'We've had a lot of interventions': Cautious optimism on matric exams
There is cautious optimism that this year's matric exams, which begin on Wednesday, will not be as affected by Covid-19 challenges as last year.
A total of 897,786 candidates registered to write the department’s exams, including 735,786 full-time and 162,109 part-time candidates.
Matakanye Matakanya, general secretary for the National Association of SchooI Governing Bodies, said pupils are as ready as possible and everything is on track despite fears of fresh Covid-19 waves.
“The systems are on course, our children are ready. They have the support of school governing bodies as well as the department of basic education at all levels — I believe of the society as well because we really came out very strong (using different platforms) to call upon the society and community to support these children,” he said.
Matakanya said though there haven’t been any serious problems, the only challenge at schools has been normality.
“The challenge is the normality as you know it that a child has to learn from Monday to Friday every day. But in this case, some grades have been alternating for all these two years ... But it has not been the case with grade 12s. They have space to write at the [exam centres], so there is really no challenge when it comes to infrastructure,” he said.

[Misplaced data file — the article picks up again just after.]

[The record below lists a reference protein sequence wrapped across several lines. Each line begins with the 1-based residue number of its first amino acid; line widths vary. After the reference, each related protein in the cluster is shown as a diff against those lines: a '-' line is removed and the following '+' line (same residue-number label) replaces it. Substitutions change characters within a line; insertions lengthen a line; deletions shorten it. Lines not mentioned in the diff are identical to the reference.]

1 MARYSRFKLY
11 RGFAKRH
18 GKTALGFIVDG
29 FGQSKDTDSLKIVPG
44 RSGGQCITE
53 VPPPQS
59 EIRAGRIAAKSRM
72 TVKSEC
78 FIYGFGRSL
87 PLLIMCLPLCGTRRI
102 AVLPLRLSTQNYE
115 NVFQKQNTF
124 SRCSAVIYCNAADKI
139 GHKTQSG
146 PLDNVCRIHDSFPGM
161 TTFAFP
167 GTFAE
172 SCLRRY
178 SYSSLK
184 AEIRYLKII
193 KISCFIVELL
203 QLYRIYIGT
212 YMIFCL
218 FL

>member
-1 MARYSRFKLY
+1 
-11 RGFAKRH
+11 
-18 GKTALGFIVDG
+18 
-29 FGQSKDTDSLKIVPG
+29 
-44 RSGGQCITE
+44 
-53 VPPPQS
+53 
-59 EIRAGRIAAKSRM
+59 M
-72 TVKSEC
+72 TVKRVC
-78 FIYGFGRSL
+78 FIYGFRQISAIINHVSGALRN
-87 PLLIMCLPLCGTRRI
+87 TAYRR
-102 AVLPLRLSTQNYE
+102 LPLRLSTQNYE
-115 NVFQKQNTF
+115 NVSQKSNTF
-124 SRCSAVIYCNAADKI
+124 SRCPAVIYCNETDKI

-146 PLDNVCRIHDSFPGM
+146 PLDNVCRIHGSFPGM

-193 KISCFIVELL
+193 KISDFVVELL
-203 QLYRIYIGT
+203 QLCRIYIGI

When asked if there are any concerns of a possible Covid-19 resurgence, he said: “We have been worried all this time about this pandemic — every time they said the third wave, the second wave.
“We are worried about it and we also call upon the health department to call upon the department of basic education to say how best do we insulate our children against these things because we can’t stop going to school. Once we stop going to school, we don’t know what our future becomes.”
Matakanya said the association is doing its best to ensure that pupils complete their exams safely, adding they had supported the rollout of vaccinations for teachers and the recent rollout for children.
“We are doing our best to ensure that our children are insulated against this but at the same time, the non-pharmaceutical measures are still in place in schools.”
The organisation endorses heightened awareness of the need to observe these protocols “so that our children are able to write in a healthy situation until they complete with their exams”.
A matric pupil from a school in Atteridgeville, Pretoria, Peter Bokay, said he had no fears about the exams.
“I don’t fear anything, I think I am totally ready for it.
“Looking at the teaching plan, I think we are done with all the syllabus, there is nothing that was left behind. With us this year we didn’t experience Covid-19 like the people from last year, so we are on a good side,” he said.
The 21-year-old said he was hoping that his hard work will pay off.
“We had a lot of interventions, we had secondary school improvement programme (SSIP) classes on Saturdays and schools were adding two more hours' extra time in the afternoon and one hour in the morning and some learners went to the camp to reinforce. So for me, I don’t think there is an excuse,” he said.
“All I am hoping is that all the efforts that our teachers put in and the efforts that we put in pay off. I think it will definitely pay off.”